“Women in menopause have a hard time maintaining weight due to the drop in hormones, particularly testosterone,” explains women’s health expert Dr. Stephanie Seitz, ND. “They will see they lose muscle mass or have a hard time building muscle due to low testosterone levels. Women may also start developing fat around the midsection.”
At the same time, the body’s estrogen levels decrease. This can cause weight gain around the stomach and waist, along with an increased risk of health issues like heart disease and high blood pressure (5, 6).
And then there’s cortisol, the stress hormone. While testosterone and estrogen decrease, cortisol levels tend to rise as women age, and levels are higher in older women than in older men (7).
Cortisol creates our body’s “fight-or-flight” sensations, so while it’s helpful in genuinely dangerous situations, it’s not much fun in everyday life. Cortisol has been linked to weight gain, as well as other health risks (8).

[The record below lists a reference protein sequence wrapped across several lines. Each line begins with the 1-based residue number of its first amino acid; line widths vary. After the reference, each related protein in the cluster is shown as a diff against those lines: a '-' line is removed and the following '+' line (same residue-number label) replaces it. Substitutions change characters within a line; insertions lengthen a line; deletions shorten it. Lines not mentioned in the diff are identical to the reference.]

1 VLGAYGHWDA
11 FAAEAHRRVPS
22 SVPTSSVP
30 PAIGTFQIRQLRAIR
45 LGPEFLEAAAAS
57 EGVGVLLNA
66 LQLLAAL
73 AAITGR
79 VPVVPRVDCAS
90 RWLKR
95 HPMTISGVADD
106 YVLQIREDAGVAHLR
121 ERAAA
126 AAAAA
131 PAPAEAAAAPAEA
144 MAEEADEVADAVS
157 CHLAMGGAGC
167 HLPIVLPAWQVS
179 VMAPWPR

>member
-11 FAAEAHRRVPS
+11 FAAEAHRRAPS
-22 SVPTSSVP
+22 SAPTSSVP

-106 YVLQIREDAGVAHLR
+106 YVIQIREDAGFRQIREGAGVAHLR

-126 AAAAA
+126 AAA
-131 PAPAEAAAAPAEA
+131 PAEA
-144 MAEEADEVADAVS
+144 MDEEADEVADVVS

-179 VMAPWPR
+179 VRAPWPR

How Your Metabolism & Hormones Change Through Your Life
Men and women’s bodies generally consist of the same hormones, but the way women’s bodies process, distribute, and utilize hormones is completely different (9).
As women, we experience several major changes in our hormonal and metabolic make-up during a lifetime. Our bodies are always evolving.
And because metabolism is connected to hormones, it’s a major part of the fabric of your life. To understand why weight fluctuates over the decades, we need to understand the full life cycle of a woman’s metabolism and hormones.
Here’s what happens…
In a girl’s first ten years of her life, her levels of estrogen, progesterone, and testosterone are somewhat low. Her metabolism is strikingly high until age 5, and then it starts to decline until age 20 (9).